The reality is that Butler's very public demand to be traded as soon as possible put the Timberwolves in a very awkward position and robbed them of the leverage/options usually enjoyed by a team that is trying to trade an All-Star. Much has been said and written about Butler's conduct but we do not know what happened behind the scenes. It is easy to suggest that Butler could have handled this situation better and/or more privately but perhaps he attempted those techniques without achieving any results.

It is obvious that Butler concluded that Minnesota's two young centerpiece players Karl-Anthony Towns and Andrew Wiggins are (1) overpaid and (2) lack championship mettle. Maybe Butler is right, maybe he is wrong, maybe it is too soon to tell--but Butler drew his conclusions and decided that he did not want to spend the rest of his career trying to win a championship with guys who he considers to be overrated and soft. The story/myth/legend that Butler, after being away from the team for a while, just showed up at practice, picked up four reserve players and led them to a scrimmage victory over Towns, Wiggins and the other non-Butler starters tells you all you need to know. While it should be mentioned that in a short practice game it is not necessarily unheard of for a group of lesser NBA players to beat a group of superior NBA players, the larger point is that everyone on the court must have understood that Butler's return was orchestrated to make a point. We learned from this that Butler does not respect Towns and Wiggins and--just as significantly--Towns and Wiggins do not particularly care. Someone in the Minnesota camp leaked the story about that scrimmage and no one in that camp has denied the basic story, which amounts to (1) Butler is a tough, alpha dog, (2) he dominates the other players on the team mentally and physically and (3) those players are unwilling/unable to be challenged to become better. Honestly, if I were Butler I would want out, too.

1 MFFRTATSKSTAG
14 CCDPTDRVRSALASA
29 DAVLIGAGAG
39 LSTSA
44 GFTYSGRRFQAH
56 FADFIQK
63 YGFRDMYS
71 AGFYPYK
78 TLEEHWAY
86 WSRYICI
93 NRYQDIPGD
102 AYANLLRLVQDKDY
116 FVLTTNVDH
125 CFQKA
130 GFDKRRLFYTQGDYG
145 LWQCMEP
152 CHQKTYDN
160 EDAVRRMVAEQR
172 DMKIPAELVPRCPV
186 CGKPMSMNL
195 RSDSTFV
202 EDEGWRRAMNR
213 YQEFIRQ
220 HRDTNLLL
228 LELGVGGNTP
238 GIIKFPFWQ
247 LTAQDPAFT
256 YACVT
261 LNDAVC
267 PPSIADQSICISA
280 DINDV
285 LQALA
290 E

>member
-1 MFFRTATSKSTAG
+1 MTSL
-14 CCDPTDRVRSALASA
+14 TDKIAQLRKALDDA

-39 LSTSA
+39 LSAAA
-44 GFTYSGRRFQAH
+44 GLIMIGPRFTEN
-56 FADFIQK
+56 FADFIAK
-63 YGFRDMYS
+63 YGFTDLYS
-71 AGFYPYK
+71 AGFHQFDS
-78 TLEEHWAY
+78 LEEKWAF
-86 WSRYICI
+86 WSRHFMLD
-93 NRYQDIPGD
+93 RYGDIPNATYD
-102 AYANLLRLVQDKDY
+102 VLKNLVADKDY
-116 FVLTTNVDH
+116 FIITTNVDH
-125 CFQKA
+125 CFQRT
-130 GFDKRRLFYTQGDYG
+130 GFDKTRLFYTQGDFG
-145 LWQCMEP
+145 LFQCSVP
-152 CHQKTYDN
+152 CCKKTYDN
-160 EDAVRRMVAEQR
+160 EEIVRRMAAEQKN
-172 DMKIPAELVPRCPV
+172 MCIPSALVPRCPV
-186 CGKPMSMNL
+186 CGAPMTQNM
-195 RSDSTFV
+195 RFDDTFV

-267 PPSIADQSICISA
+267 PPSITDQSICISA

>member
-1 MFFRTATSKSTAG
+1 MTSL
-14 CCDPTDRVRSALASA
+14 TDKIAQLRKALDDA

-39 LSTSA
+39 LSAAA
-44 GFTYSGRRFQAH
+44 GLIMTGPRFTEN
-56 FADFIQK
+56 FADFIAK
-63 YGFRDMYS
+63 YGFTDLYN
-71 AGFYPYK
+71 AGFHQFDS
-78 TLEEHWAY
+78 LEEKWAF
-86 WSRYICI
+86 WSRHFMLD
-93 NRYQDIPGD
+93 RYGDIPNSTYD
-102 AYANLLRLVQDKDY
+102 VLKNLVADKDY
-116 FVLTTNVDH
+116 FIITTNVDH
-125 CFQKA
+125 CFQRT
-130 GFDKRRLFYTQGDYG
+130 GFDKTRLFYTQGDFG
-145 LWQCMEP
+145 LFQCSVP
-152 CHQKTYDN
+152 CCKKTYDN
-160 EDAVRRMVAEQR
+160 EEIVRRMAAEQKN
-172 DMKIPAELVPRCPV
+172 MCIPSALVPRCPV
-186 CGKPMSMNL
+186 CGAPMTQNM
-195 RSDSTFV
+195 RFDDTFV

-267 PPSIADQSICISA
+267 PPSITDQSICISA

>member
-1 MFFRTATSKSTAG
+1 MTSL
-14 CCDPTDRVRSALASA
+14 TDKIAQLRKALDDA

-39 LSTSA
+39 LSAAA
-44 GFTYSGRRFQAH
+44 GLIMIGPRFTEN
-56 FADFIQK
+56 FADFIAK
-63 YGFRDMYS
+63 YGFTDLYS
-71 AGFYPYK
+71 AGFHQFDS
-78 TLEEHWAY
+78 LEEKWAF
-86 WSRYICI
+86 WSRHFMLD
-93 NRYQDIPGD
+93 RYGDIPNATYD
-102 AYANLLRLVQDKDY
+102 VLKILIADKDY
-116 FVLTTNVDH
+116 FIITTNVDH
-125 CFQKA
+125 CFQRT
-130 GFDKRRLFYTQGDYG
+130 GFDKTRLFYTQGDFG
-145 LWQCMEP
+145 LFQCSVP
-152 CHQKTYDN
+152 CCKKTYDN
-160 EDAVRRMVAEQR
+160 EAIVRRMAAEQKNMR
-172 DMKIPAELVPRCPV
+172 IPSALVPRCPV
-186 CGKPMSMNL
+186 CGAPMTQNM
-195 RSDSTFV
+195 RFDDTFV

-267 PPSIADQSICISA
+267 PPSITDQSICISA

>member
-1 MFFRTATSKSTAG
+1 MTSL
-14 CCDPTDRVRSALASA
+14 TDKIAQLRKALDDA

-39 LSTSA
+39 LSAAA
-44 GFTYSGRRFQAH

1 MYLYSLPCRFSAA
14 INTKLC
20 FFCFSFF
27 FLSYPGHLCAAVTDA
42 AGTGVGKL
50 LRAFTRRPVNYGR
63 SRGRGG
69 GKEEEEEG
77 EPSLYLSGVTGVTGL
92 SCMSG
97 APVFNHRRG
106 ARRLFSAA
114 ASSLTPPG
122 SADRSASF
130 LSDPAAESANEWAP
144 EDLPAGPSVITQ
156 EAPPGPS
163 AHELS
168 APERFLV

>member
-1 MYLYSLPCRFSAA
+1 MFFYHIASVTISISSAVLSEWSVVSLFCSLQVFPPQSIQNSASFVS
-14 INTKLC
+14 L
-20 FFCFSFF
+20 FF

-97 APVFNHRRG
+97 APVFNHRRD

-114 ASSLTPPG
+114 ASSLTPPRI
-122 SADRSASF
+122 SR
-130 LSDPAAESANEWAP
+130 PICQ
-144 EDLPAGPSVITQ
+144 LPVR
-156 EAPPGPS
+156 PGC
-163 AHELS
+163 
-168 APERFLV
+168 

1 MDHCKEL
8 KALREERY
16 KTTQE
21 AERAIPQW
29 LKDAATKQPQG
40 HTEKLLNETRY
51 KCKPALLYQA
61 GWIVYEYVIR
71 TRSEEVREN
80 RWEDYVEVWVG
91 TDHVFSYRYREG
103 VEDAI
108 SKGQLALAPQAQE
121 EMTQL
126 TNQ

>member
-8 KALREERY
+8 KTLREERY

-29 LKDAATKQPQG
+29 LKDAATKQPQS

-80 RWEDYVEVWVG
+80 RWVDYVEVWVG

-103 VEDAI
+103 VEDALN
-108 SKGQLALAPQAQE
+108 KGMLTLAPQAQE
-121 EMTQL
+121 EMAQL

Now, for Minnesota that spotlight is squarely on Towns and Wiggins. They got all the money, they basically ran Butler out of town by being soft/disinterested and now it is put up or shut up time. Are you going to be a 50 win team moving forward and a threat in the Western Conference or are you going to rest on your (slim) laurels, count your money and validate Butler's lack of respect?